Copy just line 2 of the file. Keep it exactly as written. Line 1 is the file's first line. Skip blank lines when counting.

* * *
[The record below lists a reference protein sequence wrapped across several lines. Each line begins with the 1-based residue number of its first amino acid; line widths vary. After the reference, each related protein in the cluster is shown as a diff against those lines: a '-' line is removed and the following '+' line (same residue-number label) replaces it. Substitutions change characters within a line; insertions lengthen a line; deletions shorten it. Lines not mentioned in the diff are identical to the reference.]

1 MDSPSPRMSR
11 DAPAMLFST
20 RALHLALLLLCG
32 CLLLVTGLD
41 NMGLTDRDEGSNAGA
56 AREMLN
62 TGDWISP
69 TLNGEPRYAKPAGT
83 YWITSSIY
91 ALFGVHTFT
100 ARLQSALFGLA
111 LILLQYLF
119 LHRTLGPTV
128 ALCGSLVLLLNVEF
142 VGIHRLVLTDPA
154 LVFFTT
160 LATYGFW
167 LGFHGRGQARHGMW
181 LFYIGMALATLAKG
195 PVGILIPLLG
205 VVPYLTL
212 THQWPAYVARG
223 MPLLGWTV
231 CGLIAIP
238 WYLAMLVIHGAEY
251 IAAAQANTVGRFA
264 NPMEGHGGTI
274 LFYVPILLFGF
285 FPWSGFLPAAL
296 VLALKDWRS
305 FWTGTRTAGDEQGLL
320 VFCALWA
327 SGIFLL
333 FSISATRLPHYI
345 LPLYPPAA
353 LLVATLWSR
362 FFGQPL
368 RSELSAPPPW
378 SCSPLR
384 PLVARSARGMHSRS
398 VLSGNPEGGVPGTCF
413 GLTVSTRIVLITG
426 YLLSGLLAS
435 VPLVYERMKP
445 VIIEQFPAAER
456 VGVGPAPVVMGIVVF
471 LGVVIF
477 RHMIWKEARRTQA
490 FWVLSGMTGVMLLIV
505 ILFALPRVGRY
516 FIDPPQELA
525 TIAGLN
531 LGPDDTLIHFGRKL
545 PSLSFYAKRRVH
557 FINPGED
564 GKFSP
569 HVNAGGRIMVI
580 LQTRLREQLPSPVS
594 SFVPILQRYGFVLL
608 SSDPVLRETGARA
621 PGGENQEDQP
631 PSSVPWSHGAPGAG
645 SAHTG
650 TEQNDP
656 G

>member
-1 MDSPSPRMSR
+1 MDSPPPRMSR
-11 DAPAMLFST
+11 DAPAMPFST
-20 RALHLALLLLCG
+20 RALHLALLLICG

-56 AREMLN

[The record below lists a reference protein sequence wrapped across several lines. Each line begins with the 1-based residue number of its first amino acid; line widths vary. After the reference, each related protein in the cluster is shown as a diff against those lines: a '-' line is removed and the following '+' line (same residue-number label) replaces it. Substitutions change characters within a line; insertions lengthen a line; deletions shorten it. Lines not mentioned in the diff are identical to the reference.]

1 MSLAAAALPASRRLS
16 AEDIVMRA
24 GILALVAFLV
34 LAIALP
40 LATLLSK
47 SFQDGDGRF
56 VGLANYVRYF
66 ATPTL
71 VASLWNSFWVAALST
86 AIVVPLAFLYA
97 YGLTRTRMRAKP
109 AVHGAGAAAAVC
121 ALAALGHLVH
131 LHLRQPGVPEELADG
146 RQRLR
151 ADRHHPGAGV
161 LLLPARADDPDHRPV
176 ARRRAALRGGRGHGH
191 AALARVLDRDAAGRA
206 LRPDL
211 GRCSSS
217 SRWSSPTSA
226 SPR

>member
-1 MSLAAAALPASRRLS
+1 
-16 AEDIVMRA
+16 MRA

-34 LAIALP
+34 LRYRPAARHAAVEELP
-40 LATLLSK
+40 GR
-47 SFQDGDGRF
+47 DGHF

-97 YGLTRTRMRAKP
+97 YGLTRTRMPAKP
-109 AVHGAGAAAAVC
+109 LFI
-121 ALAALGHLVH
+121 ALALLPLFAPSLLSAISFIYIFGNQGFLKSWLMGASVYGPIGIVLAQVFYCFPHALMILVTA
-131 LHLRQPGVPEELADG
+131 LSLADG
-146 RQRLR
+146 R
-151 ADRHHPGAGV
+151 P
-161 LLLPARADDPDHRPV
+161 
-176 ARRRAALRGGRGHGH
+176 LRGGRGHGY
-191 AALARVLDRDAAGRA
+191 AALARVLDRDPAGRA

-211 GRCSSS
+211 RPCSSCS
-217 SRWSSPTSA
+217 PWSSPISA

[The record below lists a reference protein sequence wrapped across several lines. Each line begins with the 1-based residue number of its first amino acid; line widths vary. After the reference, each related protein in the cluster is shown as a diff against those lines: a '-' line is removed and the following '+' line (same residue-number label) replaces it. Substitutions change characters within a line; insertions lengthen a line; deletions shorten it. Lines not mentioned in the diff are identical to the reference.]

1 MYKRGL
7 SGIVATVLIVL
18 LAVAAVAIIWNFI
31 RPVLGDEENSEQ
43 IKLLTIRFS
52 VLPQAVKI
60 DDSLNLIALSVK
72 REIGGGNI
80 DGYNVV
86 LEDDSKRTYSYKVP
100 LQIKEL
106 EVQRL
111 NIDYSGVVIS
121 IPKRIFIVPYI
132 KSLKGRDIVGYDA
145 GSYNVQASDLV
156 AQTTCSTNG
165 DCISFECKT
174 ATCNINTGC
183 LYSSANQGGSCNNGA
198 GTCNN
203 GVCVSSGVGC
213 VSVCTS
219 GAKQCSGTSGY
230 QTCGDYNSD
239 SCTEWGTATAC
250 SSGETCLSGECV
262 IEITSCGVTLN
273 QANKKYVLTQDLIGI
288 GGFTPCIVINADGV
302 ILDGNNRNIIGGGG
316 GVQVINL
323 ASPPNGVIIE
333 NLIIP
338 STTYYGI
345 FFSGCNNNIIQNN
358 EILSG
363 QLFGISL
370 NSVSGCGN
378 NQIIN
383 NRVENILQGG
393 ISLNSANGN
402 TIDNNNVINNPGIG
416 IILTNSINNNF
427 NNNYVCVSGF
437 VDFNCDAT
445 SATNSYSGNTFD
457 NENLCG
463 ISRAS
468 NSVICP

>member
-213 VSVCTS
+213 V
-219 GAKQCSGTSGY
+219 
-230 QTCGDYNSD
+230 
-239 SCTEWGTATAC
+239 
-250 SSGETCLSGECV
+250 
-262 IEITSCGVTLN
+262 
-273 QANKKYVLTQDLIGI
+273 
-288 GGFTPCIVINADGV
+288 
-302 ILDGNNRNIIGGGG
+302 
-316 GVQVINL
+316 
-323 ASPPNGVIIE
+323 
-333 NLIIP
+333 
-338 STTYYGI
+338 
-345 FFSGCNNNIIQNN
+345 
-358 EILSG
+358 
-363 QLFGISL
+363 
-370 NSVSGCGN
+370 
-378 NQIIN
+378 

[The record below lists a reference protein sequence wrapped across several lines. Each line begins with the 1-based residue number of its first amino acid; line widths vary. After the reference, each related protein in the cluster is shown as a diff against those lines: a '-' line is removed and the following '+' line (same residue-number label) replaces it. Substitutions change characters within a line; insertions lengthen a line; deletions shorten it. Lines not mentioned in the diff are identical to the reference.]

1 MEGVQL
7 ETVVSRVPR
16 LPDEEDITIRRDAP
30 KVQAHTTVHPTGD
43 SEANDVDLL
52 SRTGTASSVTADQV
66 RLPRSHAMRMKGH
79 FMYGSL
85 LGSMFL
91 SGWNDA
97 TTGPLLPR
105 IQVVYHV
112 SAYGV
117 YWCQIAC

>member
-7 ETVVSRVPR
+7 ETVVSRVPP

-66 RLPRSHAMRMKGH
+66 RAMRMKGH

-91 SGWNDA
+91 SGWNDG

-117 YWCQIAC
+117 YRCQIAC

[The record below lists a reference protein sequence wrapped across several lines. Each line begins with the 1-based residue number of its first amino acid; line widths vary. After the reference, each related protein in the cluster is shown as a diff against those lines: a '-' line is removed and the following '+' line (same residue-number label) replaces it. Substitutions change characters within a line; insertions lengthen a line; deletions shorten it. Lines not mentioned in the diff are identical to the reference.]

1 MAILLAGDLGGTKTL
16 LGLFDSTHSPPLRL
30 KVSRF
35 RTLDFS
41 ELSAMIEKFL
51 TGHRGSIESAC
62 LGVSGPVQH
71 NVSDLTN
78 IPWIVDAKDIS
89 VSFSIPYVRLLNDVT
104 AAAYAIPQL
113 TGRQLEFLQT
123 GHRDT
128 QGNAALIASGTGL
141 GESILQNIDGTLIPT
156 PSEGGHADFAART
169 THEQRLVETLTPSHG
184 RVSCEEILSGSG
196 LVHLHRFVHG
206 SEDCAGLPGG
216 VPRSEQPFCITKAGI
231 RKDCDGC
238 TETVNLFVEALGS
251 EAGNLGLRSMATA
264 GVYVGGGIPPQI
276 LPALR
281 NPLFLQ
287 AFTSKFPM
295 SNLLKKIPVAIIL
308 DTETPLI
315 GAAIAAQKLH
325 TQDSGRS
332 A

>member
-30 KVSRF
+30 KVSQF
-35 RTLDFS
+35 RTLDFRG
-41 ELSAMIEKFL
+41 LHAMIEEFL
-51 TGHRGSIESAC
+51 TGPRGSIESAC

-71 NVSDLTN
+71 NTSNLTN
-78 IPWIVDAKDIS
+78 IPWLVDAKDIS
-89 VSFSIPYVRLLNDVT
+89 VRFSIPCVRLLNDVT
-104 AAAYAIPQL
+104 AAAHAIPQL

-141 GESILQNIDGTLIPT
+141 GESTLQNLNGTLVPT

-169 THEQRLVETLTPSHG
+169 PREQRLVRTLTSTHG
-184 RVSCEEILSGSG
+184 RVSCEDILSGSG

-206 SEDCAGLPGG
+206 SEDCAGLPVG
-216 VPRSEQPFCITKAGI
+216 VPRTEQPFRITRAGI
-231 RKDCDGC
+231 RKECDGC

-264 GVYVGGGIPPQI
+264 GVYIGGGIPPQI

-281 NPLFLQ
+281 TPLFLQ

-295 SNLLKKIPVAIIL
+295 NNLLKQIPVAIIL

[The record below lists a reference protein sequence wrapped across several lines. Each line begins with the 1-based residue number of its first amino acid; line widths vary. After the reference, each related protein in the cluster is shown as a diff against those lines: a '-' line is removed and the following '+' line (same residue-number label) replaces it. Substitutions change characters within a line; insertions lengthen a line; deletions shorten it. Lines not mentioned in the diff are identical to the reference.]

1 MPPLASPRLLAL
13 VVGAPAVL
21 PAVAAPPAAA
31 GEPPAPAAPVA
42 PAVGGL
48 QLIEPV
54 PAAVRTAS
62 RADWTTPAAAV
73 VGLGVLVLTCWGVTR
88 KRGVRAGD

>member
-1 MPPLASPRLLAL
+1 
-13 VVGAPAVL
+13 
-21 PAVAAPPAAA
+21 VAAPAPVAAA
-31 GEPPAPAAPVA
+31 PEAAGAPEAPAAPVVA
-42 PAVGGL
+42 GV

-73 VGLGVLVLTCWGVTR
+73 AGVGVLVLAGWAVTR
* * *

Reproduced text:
1 MDSPSPRMSR